Iceland, Finland, and WorldCon 75

I’m back.

I’ve had three full days in Iceland, four flights, and five days of WorldCon in Helsinki, Finland.

I tasted whale, puffin, and reindeer.

I saw two hot springs, three waterfalls, about 8 geysers. (I fell in love with Iceland’s Gullfoss waterfall. It’s now my favorite place on earth.)

I saw where the North American tectonic plate is pulling away from the Eurasian plate at the site of the Thingvellir. I saw artifacts from 1000 BC, archeological sites, and churches. I climbed a mountain.

I took 73 pages of notes over four workshops and seventeen panels. I spent 21 hours in panels and workshops and very likely 20 hours in queues. I dubbed 478 pictures ‘worth keeping’ and 7 videos (see my facebook and Instagram for most of these).

On the four planes, I read three-and-a-half books, took two one-hour naps, and watched one movie.

My biggest takeaways

  • Iceland was amazing, primitive, and beautiful.
  • Helsinki was welcoming, clean, and easy to navigate.
  • WorldCon was popular, had excellent speakers, and was full of new friends.

Over the next month or so, I’ll be sharing my notes from most of the panels. Some were presentations or workshops that I consider proprietary to the speaker and those I’ll limit my remark on.

My 3 Favorite Writing Epiphanies/Quotes:

  1. If you remember all the things that make listening to a book-reading enjoyable and apply it to your writing? It becomes lyrical! I always thought lyrical just wasn’t a type of writing I could do, but when you consider rhythm, repetition, and pace? Evocative lyrical writing can happen, even to me.
  2. I’m a lay person, but I know a decent amount about weaponry and injuries. One of the panels had an excellent break down of weapons and the injuries that sort of weapon creates that just organized it perfectly for my writer-brain with an ‘if X, then Y’ sort of connection.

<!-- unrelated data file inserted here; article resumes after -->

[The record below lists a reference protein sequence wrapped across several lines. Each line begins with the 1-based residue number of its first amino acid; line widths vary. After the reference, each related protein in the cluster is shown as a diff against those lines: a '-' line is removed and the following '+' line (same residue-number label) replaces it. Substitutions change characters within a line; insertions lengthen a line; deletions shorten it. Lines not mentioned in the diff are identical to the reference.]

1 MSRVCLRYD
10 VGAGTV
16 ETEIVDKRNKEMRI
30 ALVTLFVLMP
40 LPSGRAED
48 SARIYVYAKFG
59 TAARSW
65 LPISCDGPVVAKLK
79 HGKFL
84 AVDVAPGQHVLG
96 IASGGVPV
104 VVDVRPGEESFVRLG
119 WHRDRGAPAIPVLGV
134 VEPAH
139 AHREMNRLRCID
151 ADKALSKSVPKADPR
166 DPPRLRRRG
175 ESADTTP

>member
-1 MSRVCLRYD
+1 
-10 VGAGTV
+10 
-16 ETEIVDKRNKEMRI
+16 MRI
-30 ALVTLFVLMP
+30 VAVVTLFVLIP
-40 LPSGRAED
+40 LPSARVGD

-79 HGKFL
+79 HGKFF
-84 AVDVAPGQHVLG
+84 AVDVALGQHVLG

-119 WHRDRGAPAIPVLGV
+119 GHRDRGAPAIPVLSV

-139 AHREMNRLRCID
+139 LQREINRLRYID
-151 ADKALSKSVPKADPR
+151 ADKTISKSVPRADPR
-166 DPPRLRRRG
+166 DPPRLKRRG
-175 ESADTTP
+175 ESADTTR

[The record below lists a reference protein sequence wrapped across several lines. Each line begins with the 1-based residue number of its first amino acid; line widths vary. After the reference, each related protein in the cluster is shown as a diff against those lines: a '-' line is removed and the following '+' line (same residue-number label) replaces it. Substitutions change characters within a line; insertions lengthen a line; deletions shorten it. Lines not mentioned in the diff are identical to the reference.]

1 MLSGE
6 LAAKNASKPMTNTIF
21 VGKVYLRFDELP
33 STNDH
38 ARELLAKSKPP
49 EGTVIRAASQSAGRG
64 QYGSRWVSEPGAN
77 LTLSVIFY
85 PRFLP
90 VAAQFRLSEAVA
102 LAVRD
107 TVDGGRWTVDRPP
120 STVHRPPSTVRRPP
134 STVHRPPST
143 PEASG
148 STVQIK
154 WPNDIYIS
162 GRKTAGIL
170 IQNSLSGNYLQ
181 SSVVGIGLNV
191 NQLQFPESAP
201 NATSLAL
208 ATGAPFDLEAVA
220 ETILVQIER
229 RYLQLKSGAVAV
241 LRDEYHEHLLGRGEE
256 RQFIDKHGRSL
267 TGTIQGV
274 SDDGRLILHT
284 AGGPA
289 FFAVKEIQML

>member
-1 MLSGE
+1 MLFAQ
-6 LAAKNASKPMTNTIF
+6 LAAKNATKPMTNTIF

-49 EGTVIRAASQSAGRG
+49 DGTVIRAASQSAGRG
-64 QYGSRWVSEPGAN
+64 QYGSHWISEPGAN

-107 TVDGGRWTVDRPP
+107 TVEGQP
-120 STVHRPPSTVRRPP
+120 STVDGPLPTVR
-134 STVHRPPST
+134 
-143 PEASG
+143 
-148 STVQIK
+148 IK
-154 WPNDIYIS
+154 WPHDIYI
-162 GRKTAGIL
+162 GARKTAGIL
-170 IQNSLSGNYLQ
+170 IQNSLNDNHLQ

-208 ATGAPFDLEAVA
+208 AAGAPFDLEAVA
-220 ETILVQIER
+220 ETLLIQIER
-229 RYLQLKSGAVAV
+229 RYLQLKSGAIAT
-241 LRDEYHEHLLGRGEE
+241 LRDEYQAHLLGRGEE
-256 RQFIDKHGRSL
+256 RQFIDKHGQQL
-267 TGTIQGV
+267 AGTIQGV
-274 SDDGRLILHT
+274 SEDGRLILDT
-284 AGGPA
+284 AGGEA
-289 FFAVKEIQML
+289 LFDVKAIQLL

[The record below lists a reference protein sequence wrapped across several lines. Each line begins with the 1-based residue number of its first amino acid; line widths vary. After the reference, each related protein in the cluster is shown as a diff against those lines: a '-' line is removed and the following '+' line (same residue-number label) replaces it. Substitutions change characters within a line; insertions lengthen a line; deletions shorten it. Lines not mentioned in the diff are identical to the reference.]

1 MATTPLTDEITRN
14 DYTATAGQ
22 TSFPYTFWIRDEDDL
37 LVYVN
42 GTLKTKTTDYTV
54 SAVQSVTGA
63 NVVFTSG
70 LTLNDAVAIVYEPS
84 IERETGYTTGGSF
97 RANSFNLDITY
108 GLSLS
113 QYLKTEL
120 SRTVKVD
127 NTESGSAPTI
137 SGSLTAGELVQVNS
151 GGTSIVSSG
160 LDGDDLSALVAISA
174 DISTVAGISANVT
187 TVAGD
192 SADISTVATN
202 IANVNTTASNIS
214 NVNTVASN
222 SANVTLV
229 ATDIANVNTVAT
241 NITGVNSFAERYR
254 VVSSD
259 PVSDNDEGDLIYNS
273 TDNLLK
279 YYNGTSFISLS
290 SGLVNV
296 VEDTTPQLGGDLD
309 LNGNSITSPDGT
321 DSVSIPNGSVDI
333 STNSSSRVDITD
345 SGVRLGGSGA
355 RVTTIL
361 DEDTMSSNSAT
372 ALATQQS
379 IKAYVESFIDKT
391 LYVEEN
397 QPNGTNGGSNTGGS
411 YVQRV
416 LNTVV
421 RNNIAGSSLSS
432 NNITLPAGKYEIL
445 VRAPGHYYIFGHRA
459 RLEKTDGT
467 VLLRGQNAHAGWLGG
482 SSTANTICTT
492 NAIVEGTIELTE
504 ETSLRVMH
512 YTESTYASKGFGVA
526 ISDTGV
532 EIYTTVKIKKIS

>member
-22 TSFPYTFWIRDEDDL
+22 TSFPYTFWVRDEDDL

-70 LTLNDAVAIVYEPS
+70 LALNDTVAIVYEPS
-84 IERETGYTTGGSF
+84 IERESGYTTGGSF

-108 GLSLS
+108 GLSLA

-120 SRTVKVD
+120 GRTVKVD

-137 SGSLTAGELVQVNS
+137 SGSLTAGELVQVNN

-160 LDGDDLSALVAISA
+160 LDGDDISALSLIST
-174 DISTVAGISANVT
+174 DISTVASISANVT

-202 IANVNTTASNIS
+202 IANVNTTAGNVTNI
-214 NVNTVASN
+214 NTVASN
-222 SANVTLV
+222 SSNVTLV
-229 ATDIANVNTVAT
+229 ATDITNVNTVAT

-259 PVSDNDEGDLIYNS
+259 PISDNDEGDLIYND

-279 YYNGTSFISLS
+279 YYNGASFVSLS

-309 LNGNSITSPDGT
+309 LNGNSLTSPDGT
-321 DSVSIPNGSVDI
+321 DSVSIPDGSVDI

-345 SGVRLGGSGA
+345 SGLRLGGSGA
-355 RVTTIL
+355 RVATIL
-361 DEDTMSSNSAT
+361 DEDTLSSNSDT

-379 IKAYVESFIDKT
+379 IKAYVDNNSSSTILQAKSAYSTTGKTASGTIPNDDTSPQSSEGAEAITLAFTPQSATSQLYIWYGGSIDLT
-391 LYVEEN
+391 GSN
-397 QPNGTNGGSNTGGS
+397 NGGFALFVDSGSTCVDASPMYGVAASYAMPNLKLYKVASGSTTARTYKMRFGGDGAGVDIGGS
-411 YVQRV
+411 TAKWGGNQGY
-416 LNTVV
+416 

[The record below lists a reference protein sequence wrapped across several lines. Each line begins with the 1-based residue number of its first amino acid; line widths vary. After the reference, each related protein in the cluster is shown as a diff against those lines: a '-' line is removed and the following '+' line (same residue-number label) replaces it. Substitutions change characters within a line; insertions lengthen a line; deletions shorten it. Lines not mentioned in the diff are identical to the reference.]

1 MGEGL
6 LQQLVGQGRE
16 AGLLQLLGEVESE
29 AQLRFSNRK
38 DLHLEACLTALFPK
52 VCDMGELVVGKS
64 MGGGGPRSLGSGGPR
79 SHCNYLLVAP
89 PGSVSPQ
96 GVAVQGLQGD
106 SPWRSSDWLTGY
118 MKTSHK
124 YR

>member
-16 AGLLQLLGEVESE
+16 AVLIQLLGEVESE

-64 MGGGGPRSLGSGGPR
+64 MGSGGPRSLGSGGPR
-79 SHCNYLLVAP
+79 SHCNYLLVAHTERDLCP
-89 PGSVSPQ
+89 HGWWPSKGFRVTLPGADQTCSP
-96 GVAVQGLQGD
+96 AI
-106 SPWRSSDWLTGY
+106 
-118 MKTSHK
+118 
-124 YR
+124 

3. When Connie Willis was quoted for killing characters that are too uppity (by not cooperating with her plot), George RR Martin gasped, “Killing your characters? How Horrible!

I’m a Marathoner, Not a Sprinter

Marathons vs Sprints

Motivational speakers like to say that “slow and steady wins the race“. Well…not really. But moderate and steady will help you finish the race.


Back in April of 2014, I started Couch to 5k, a program to help you work your way up to a running a 5k in approximately 30 minutes. It was an 8 week program that took me… 21 weeks. I ran a few 5k races and ended up seeing a foot doctor. So, that was the end of my running career.

One of the things I liked about the program was it worked you up to 5k, starting off walking 5 minutes, running 2 minutes. It didn’t expect you to run a mile right off the bat. The minimal fitness requirement was the ability to walk for 30 minutes. You could repeat each week as many times as you needed. (Or skip weeks if you were “sick”...)

The goal was something that, given enough time, most people can achieve.

I’ve known marathoners of the half-marathon, the full marathon, and the extreme marathons. I’ve known triathletes.

All of those people dedicated most of their non-work hours to training.

Couch-to-5k wasn’t hours and hours of training. It was (at recommended speed), three 35-minute sessions a week. Something that most people can fit into their schedule without dedicating their lives to it.